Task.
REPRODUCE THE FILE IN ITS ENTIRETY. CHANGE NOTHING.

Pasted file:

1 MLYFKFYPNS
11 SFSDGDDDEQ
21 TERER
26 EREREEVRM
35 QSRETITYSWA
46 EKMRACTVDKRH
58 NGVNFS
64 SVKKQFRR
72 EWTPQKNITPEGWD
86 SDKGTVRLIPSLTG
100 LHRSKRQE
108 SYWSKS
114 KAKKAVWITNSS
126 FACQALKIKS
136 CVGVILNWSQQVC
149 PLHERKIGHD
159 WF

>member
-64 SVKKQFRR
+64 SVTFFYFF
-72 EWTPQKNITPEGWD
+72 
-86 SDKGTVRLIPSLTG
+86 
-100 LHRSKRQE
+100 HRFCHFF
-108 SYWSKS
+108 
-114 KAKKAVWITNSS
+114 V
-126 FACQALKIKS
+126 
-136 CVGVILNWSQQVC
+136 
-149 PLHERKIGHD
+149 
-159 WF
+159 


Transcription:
1 MLYFKFYPNS
11 SFSDGDDDEQ
21 TERER
26 EREREEVRM
35 QSRETITYSWA
46 EKMRACTVDKRH
58 NGVNFS
64 SVKKQFRR
72 EWTPQKNITPEGWD
86 SDKGTVRLIPSLTG
100 LHRSKRQE
108 SYWSKS
114 KAKKAVWITNSS
126 FACQALKIKS
136 CVGVILNWSQQVC
149 PLHERKIGHD
159 WF

>member
-64 SVKKQFRR
+64 SVTFFYFF
-72 EWTPQKNITPEGWD
+72 
-86 SDKGTVRLIPSLTG
+86 
-100 LHRSKRQE
+100 HRFCHFF
-108 SYWSKS
+108 
-114 KAKKAVWITNSS
+114 V
-126 FACQALKIKS
+126 
-136 CVGVILNWSQQVC
+136 
-149 PLHERKIGHD
+149 
-159 WF
+159 